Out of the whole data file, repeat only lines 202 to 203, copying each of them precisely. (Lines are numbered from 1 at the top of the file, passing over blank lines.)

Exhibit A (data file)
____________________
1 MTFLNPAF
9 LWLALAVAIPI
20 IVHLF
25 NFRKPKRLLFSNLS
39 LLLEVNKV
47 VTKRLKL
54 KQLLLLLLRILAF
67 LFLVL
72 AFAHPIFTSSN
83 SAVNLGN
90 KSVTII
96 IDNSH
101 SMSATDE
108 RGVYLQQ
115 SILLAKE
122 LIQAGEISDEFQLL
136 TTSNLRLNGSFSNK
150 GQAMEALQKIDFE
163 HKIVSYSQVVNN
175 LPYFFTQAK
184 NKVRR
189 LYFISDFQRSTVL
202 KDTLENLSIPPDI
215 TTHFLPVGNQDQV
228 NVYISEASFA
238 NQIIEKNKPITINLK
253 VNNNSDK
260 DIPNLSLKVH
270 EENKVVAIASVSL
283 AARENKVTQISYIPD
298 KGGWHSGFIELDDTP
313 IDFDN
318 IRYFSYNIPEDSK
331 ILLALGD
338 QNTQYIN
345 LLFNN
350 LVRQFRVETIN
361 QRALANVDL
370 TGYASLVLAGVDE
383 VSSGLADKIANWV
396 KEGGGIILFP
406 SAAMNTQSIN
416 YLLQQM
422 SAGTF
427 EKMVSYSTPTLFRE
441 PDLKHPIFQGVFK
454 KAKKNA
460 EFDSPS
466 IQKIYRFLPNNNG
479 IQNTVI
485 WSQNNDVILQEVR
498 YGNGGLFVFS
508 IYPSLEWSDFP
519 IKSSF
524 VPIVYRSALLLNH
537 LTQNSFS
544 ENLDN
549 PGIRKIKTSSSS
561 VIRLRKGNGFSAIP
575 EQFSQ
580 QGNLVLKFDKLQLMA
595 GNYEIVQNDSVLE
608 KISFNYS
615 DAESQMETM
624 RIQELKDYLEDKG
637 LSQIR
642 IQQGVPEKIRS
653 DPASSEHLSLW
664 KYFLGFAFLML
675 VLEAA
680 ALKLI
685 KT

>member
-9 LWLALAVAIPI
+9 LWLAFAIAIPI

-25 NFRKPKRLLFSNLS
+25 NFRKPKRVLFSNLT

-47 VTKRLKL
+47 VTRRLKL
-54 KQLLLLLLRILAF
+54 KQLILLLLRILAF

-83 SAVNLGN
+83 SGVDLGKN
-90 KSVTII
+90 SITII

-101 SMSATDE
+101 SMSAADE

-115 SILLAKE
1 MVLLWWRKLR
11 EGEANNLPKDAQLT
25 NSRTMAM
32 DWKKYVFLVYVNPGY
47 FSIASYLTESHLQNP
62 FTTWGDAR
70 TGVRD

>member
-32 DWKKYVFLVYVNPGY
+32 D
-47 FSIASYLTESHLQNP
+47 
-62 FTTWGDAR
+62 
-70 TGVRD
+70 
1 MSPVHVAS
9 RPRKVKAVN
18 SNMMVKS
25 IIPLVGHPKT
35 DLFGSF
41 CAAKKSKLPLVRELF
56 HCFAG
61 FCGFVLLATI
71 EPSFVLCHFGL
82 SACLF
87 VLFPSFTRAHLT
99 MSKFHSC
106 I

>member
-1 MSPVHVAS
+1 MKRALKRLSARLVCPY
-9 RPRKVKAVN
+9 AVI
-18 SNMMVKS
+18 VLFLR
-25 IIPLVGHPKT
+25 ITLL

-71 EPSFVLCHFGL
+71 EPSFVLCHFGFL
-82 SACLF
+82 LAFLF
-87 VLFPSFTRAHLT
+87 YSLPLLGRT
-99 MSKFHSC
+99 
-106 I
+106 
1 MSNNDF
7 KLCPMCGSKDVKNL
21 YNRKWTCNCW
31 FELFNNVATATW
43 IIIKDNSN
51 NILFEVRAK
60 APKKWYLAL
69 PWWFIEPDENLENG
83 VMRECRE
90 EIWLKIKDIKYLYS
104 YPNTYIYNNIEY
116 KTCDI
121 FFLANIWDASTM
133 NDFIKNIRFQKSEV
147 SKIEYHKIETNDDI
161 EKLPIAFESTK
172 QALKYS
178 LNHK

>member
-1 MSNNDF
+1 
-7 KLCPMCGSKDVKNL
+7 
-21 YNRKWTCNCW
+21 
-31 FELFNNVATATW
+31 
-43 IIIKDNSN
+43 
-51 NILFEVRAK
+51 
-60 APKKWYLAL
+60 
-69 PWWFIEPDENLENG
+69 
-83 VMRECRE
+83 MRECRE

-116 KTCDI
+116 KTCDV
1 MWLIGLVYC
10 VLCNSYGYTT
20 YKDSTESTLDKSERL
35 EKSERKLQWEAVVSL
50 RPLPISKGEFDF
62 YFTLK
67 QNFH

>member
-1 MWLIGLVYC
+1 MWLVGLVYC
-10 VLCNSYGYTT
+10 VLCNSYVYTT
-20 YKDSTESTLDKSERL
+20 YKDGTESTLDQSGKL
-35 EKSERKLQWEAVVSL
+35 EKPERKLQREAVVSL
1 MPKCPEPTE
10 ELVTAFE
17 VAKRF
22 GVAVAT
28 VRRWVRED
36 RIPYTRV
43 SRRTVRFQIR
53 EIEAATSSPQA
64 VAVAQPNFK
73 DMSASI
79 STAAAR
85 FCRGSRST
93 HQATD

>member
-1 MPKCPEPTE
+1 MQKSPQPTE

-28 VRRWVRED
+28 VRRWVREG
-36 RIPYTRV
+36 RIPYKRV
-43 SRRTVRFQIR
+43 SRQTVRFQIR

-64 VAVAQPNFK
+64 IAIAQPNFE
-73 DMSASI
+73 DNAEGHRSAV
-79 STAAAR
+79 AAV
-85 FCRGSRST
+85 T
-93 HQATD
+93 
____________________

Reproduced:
79 STAAAR
85 FCRGSRST